Art theft is an ancient and complicated crime. When you take a look at the a few of the most well-known cases of art thefts in history, you see completely prepared operations that include art dealers, art fakers, mobsters, ransoms, and millions of dollars. Here you can check out about a few of the most famous cases of art theft in the history.
The First Theft:
The first documented case of art theft remained in 1473, when 2 panels of altarpiece of the Last Judgment by the Dutch painter Hans Memling were taken. While the triptych was being transported by ship from the Netherlands to Florence, the ship was attacked by pirates who took it to the Gdansk cathedral in Poland. Nowadays, the piece is shown at the National Museum in Gdansk where it was just recently moved from the Basilica of the Presumption.
The The Majority Of Famous Theft:
The most famous story of art theft involves one of the most famous paintings on the planet and among the most popular artists in history as a suspect. In the night of August 21, 1911, the Mona Lisa was taken from the Louver. Not long after, Pablo Picasso was arrested and questioned by the police, but was released quickly.
It turned out that the 30 × 21 inch painting was taken by one of the museum staff members by the name of Vincenzo Peruggia, who just carried it hidden under his coat. The criminal activity was thoroughly carried out by a well-known con man, Eduardo de Valfierno, who was sent out by an art faker who meant to make copies and sell them as if they were the initial painting.
While Yves Chaudron, the art faker, was hectic producing copies for the famous work of art, Mona Lisa was still concealed at Peruggias house. After two years where Peruggia did not speak with Chaudron, he attempted to make the best out of his taken excellent. Ultimately, Peruggia was captured by the police while trying to offer the painting to an art dealership from Florence, Italy. The Mona Lisa was returned to the Louver in 1913.
The Biggest Theft in the U.S.A:
The greatest art theft in United States took place at the Isabella Stewart Gardner Museum. On the night of March 18, 1990, a group of burglars using police uniforms got into the museum and took thirteen paintings whose cumulative value was estimated at around 300 million dollars. The burglars took two paintings and one print by Rembrandt, and works of Vermeer, Manet, Degas, Govaert Flinck, along with a French and a Chinese artifact.
Since yet, none of the paintings have been discovered and the case is still unsolved. Inning accordance with current reports, the FBI are examining the possibility that the Boston Mob in addition to French art dealerships are connected to the criminal activity.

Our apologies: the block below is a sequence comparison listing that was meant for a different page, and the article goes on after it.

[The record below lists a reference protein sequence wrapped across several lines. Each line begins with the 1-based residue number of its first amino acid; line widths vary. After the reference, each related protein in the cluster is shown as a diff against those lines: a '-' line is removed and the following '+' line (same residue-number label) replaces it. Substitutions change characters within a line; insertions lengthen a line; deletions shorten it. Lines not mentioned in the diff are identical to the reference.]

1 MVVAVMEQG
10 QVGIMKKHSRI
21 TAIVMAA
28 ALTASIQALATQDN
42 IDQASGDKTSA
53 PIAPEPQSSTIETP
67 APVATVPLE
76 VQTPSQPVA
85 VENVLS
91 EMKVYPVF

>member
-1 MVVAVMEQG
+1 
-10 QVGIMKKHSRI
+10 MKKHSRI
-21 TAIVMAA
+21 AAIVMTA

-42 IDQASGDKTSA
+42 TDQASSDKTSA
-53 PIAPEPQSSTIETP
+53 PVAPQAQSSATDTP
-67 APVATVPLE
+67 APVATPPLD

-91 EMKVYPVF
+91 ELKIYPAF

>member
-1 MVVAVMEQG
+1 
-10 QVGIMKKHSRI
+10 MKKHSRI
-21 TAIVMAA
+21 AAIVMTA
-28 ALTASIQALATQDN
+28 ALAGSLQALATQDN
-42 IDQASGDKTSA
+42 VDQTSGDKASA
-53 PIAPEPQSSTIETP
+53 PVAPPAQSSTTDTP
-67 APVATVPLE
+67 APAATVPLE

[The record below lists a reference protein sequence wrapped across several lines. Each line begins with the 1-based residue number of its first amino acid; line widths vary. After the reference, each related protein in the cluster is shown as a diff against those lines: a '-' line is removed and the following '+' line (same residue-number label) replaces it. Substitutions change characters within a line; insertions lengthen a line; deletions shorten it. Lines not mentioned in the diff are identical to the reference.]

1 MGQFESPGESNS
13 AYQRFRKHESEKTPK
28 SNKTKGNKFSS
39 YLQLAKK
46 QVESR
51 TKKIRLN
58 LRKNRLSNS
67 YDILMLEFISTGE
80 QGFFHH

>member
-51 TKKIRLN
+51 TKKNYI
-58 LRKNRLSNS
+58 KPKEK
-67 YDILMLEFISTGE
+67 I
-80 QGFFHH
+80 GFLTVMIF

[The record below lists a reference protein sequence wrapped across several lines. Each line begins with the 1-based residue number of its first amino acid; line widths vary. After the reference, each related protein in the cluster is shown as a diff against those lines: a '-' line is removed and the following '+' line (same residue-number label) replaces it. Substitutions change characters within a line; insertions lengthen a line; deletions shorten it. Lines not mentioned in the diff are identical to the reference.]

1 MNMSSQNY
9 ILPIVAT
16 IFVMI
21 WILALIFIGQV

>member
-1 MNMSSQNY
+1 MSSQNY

The painting by Edvard Munchs, The Scream, is probably the most sought after painting by art burglars in history. It has actually been stolen twice and was just just recently recuperated. In 1994, during the Winter Season Olympics in Lillehammer, Norway, The Scream was stolen from an Oslo gallery by two burglars who broke through an open window, triggered the alarm and left a note stating: thanks for the poor security.
3 months later, the holders of the painting approached the Norwegian Federal government with an deal: 1 million dollars ransom for Edvard Munchs The Scream. The Government declined the deal, but the Norwegian police worked together with the British Authorities and the Getty Museum to organize a sting operation that revived the painting to where it belongs.
While Museum officials waiting for the burglars to request ransom money, rumors declared that both paintings were burned to hide evidence. Ultimately, the Norwegian authorities discovered the 2 paintings on August 31, 2006 however the realities on how they were recuperated are not understood.
When you look at the some of the most popular cases of art thefts in history, you see completely planned operations that involve art dealerships, art fakers, mobsters, ransoms, and millions of dollars. The most well-known story of art theft includes one of the most well-known paintings in the world and one of the most popular artists in history as a suspect. The criminal offense was carefully performed by a infamous con male, Eduardo de Valfierno, who was sent out by an art faker who https://soundcloud.com/kurt-criter meant to make copies and sell them as if they were the initial painting.
Eventually, Peruggia was captured by the authorities while trying to sell the painting to an art dealer from Florence, Italy. The painting by Edvard Munchs, The Scream, Kurt Criter Denver is most likely the most sought after painting by art burglars in history.